Take pictures of your food without being a jerk about it
January 28th, 2013
07:15 PM ET
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Editor's Note: Mark Hill is Director of Photography for Turner Broadcasting System, Inc. He's very worth following on Instagram @photomark16

I read an article in the New York Times Dining section last week that filled me with dismay. Helene Stapinski wrote an intriguing piece discussing restaurants that ban photography because it’s a disruption of the dining experience.

But wait, am I really a bummer just because I love shooting my beautifully prepared food before digging in?

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Filed under: Etiquette • Photography • Restaurants

January 4th, 2013
07:00 PM ET
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While you were scribbling down your 2013 resolutions, is there any chance you thought to include "Get really good at making cocktails"? Nope?

Well, the year is young and we're here to help: "we" being Turner's photography director Mark Hill and Greg Best, mixologist and partner in Restaurant Eugene, Holeman & Finch Public House and H&F Bottle Shop in Atlanta.

In a 62-33 vote, Louisiana House of Representatives declared the Sazerac to be New Orleans' official cocktail. It's a potent blend of rye whiskey, sugar, two kinds of bitters (including the city's native Peychaud's), lemon peel and a little hint of absinthe. For many years, that last one got in the way because it was banned in the United States. New Orleanians made do with Herbsaint - a kindred licorice-tasting pastis - until absinthe's legality was reinstated in 2007.

December 5th, 2012
08:00 AM ET
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Editor's Note: Mark Hill is Director of Photography for Turner Broadcasting System, Inc.

Although I have been in love with photography since I was 12, my first serious relationship with the subject began as a wide-eyed intern in New York City. A well-regarded food photographer took me under his wing and taught me all aspects of the craft, starting with a respect for the food that nourishes us.

For me, the key to good food photography is that whatever you are shooting needs to looks fresh from the kitchen. Not all food is inherently beautiful - a rack of ribs, for example - but if it appears fresh and hot out of the smoker, it will look appetizing.

The plate needs to be composed in the kitchen as carefully as you frame your camera. Look at how the food is plated. Ask yourself if the most important element is highlighted. If not, rotate the plate to make it more prominent. Does the garnish enhance the plate or distract? If it distracts, reduce or eliminate it all together. Don’t be afraid to move things around.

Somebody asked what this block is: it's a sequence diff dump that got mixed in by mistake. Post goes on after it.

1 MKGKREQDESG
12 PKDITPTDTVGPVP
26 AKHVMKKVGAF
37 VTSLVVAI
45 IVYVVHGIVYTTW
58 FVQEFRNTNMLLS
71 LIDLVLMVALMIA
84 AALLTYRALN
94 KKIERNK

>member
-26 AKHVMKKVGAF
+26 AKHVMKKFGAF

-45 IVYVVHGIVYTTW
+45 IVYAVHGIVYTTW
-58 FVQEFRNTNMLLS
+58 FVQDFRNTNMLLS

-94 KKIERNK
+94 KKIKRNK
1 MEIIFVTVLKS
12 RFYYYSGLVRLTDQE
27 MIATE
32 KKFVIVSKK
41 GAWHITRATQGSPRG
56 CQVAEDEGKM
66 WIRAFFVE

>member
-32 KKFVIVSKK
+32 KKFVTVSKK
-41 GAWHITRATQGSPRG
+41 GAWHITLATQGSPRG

Here are a few tips that will really make food images their best. They all apply if using the fanciest digital single-lens reflex (DSLR) or mobile phone camera.

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Filed under: 100 Places to Eat • Photography • Think • Travel

That first cone is king
June 9th, 2011
10:00 AM ET
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Mark Hill is Director of Photography for Turner Broadcasting System, Inc. He really loves coffee.

I know it is hot outside. Really hot. But what can you do? It's still technically spring, but the heat isn't likely to break for another day or two.

We all search for relief in sterile, air-conditioned homes and offices, but is that really the solution that will bring a true smile to your face? I have an idea: have an ice cream cone.

Close your eyes and try to remember the first time someone handed you an ice cream cone on a really hot day. You walked out of the store and the heat of the afternoon sun blasted your face. You held the cone tightly, but gently so as not to crush the delicate waffle that held your scoop. As you gently licked, your tongue burned with the cold and then succumbed to the creamy goodness that is unique to ice cream - and you were happy. Really happy.

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Filed under: Dishes • Ice Cream

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